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UK Maritime Council to clarify muddle of maritime policies

DP World DP World's London Gateway cranes in far distance, vehicles, containers and grass verges in the fore
The UK Government has responded to a review of its Maritime 2050 plans, accepting multiple recommendations to improve its policies.

Among its responses, the Department for Transport (DfT) said it plans to establish a new Maritime Council to review industry and government progress.

The government published a 20-page response to the House of Commons Transport Committee’s inquiry into progress under the 2019 “Maritime 2050” Strategy. The inquiry produced a 67-page report which laid out recommendations to improve policies for the maritime sector around trade, competitive advantage, environment, technology, infrastructure and ports, people, and cross-government working.

The government’s response addresses each of the 22 recommendations put forward by the inquiry, noting seven of the recommendations, disagreeing with one, partially agreeing with four, and agreeing with/accepting the remaining ten.

Responding to a call for both prioritisation of recommendations in Maritime 2050 and a need for better cross-government co-operation, a newly formed Maritime Council Maritime will have its first meeting in June 2023 and “provide top-level governance across the delivery of Maritime 2050.”

The council will be responsible for holding industry and government to account, and will “have a focused membership, representing a wide range of views, experience and perspectives across Government and industry, with Ministers from across Government invited as required by agenda.”  

DfT said its next biennial report into progress across the seven Maritime 2050 themes is due to be published later this year. From 2024, the council will publish a joint government and industry progress report annually, a publication which will replace others including the current biennial progress report.

Responding to a call for a concrete target for the growth of the UK Ship Register, DfT said KPIs are due to be published later this year under the Maritime and Coastguard Agency’s three-year strategic growth programme.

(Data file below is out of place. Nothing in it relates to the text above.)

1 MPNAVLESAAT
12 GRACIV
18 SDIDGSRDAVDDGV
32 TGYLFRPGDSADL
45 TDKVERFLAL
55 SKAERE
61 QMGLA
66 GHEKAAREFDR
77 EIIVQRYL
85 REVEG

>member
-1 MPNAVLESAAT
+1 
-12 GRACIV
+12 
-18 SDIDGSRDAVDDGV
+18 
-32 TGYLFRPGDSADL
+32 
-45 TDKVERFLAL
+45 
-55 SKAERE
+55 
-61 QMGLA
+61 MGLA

We will learn from the progress already made and review actions to deliver flag growth, as well as determining the best approach to target setting,” the government said.

On the environmental front, the government said it plans to publish an updated Clean Maritime Plan on decarbonisation later this year, which will include indicative targets and a road map to zero GHG emissions from the maritime industry by 2050.

In addition to these targets, the Plan will also include details of existing and future policy interventions, to provide further clarity to the sector”, said the government.

The government agreed that The UK Shipping Office for Reducing Emissions (UK SHORE) Clean Maritime Demonstration Project was a positive first step in reaching net zero, but was unable to commit to long-term public funding for the project, which runs until 2025.

Further investment beyond March 2025 is dependent on future budget decisions and will be taken in due course,” said the government.

Shore power was viewed by the DfT as a mature technology, and so the government does not plan to support its deployment beyond the specific stream in the UK SHORE project.

On crewing and welfare, the government said its Seafarers’ Welfare Charter will be launched on a voluntary basis initially; uptake of the charter within the industry will be actively monitored and the need for further legislation kept under review.

Legislating for employment protections in an industry that is global in nature and governed by international law is complex. Further research is required before legislating for other areas of seafarer employment protections,” it said.

Transport Committee Chair Iain Stewart, said: “Top of our agenda with this report was urging ministers to bring some order to the muddle of recommendations in its Maritime 2050 strategy. Credit was due to the Government for producing it in the first place, and now we welcome their agreement to sift through it and regularly monitor progress. 

“We also look forward to poring over DfT’s promised update to the Clean Maritime Plan at the end of the year. But as part of this we strongly believe the Government should commit to long term investment in UK SHORE beyond 2025. The ability to plan long term is especially crucial to the maritime sector, and we believe there will be disappointment at the uncertainty this will cause. 

“If the Government wishes to be a leading maritime force it needs to invest in its people both in terms of skills and welfare. The Committee recommended that the Seafarers’ Welfare Charter be mandatory; it is a shame that ministers are still committed to making this voluntary,” said Stewart.